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Title: Transmission of zidovudine resistant variants of HIV-1
Author: Quigg, Marlynne
Awarding Body: University of Edinburgh
Current Institution: University of Edinburgh
Date of Award: 1999
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To investigate the frequency of transmission of ZDV resistant strains of HIV-1, samples obtained from antiretroviral-naive HIV-1 positive individuals were chosen from the MRC Molecular Epidemiology Project, Edinburgh. From this collection of over 600 individuals, 35 patients that had never received any drug therapy were analysed genotypically for the presence of any variation at codon 215 of reverse transcriptase, a position strongly associated with ZDV resistance. Automated sequence analysis of proviral DNA obtained from peripheral blood mononuclear cells revealed variation at this position in two individuals. In these individuals the amino acid encoded at this position was aspartic acid, which has never been observed during ZDV therapy. Further analysis showed this to be linked with a known ZDV resistance-associated mutation methionine41→leucine. Estimated seroconversion dates were August 1992 and August 1993 for these two individuals. As samples obtained in both 1994 and 1996 contained variation at resistance-associated sites, they appeared to have survived within the drug free environment for a period of up to 4 years. To determine the phenotype of strains with variation at codon 215, recombinant virus was produced in a common genetic background (HXB2-D), with the RT sequence replaced by patient derived RT fragments. In addition to phenotypic assays these recombinants were used in competition experiments to determine the fitness of the virus in comparison to wild type variants in the absence of drug. The presence of the GAC codon at 215 conferred at most a 1.6 fold increase in resistance to ZDV, when linked to the 41L mutation. This variant was rapidly outgrown by the wild type RT in assays where the two variants were grown together in one continuous culture, indicating some loss of fitness conferred by these changes. The initiation of an HIV-1 infection with already resistant viral strains has serious clinical implications in patient management, and treatment.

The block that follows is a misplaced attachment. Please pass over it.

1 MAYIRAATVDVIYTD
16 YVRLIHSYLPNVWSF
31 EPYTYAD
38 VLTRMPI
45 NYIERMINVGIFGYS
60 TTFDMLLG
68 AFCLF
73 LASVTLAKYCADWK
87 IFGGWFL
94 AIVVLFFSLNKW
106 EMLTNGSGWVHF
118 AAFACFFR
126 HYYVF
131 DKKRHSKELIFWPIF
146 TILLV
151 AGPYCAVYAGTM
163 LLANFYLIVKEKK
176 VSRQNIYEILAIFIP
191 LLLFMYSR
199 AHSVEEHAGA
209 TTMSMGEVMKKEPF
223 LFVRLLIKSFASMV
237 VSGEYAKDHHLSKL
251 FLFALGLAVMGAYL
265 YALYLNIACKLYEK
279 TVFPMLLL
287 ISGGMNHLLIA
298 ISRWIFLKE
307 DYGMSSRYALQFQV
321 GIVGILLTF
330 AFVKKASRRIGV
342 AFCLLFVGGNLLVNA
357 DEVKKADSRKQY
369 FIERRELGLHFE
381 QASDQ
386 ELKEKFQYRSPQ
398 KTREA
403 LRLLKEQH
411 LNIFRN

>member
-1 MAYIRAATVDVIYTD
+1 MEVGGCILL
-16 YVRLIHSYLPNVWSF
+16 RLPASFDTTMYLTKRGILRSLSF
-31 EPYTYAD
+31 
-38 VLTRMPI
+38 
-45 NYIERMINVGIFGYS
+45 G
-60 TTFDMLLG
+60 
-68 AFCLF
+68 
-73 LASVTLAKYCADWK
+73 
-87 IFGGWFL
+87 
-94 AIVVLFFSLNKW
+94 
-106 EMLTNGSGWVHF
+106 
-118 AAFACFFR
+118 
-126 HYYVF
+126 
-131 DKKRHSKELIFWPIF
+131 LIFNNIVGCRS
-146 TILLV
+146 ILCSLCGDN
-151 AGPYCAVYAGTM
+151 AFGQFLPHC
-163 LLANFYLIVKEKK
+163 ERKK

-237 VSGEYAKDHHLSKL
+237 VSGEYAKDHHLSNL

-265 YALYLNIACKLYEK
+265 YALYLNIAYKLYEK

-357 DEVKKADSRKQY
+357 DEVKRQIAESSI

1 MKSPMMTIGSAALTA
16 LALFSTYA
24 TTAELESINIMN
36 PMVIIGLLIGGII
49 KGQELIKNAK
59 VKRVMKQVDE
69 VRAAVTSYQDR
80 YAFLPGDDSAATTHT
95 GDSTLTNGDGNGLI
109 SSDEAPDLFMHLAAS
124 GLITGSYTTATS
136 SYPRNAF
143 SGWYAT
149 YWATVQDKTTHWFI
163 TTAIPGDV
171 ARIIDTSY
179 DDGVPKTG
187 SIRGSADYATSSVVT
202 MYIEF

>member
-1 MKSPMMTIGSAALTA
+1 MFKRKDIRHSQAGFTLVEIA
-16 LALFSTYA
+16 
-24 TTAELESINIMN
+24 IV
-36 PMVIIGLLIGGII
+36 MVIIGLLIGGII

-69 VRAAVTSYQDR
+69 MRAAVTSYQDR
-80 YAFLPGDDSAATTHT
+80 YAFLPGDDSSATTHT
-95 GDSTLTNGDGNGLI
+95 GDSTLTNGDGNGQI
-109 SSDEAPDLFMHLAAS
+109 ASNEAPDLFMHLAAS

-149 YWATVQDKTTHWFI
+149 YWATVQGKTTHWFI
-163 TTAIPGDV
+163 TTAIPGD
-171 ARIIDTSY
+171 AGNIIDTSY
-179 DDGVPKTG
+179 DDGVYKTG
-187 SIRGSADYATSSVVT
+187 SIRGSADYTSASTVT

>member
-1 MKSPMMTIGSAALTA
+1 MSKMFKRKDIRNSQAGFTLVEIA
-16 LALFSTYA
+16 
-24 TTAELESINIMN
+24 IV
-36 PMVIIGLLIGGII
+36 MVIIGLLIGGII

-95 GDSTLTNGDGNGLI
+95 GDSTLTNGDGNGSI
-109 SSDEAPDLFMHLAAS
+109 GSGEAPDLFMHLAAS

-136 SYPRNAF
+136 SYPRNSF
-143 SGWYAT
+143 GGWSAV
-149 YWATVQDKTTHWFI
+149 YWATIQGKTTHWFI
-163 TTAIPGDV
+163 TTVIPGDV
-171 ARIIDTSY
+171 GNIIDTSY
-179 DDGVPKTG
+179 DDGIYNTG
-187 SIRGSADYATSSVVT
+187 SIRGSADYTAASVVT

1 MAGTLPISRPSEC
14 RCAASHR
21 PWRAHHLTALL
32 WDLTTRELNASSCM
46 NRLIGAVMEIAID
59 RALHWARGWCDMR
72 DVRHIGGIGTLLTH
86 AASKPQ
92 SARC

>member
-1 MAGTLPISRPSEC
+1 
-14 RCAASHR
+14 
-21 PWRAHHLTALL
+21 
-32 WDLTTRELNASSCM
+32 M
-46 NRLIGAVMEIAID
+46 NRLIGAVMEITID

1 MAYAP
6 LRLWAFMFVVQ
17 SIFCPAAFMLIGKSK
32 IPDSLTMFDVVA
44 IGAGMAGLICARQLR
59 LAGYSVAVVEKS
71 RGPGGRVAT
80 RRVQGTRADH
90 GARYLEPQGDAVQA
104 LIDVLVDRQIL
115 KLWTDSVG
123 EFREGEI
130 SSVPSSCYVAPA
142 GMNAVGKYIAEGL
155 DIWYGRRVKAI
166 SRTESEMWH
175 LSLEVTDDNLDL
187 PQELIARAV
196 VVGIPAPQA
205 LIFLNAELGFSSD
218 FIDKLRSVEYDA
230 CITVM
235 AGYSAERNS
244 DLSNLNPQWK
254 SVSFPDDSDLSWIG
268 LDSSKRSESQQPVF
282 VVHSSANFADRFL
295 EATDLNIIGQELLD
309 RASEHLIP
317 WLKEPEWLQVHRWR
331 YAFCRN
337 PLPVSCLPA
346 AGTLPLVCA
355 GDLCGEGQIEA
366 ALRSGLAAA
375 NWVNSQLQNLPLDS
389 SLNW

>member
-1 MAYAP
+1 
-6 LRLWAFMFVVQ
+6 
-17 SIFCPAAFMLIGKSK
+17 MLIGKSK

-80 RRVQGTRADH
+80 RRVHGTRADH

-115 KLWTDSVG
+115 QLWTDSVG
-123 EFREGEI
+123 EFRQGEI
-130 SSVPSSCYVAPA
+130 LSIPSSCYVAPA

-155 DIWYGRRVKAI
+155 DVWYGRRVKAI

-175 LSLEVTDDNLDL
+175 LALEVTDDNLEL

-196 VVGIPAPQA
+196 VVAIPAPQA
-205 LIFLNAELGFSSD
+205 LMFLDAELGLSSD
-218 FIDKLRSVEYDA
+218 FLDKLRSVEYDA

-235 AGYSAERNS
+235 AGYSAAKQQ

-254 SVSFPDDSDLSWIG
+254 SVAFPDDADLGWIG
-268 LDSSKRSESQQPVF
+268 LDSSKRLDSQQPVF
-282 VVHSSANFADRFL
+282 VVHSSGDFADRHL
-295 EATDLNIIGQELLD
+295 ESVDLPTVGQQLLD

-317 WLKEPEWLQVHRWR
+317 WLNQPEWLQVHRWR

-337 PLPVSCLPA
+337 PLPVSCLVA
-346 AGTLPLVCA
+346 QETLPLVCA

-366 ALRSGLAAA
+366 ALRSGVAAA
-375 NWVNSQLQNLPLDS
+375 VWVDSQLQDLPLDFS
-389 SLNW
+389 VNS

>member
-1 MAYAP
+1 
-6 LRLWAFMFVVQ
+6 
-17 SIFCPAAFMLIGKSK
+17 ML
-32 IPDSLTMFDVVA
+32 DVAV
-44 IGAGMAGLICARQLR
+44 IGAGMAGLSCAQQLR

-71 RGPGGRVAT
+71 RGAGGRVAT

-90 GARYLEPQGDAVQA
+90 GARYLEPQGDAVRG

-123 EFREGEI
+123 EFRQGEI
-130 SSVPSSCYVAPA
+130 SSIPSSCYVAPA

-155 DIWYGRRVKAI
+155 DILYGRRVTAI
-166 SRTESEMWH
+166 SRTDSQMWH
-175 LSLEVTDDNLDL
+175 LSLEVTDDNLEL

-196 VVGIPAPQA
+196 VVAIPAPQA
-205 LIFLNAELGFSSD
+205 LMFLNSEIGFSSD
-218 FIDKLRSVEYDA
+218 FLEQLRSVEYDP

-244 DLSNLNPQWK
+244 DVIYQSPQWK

Supervisor: Not available Sponsor: Not available
Qualification Name: Thesis (Ph.D.) Qualification Level: Doctoral
EThOS ID:  DOI: Not available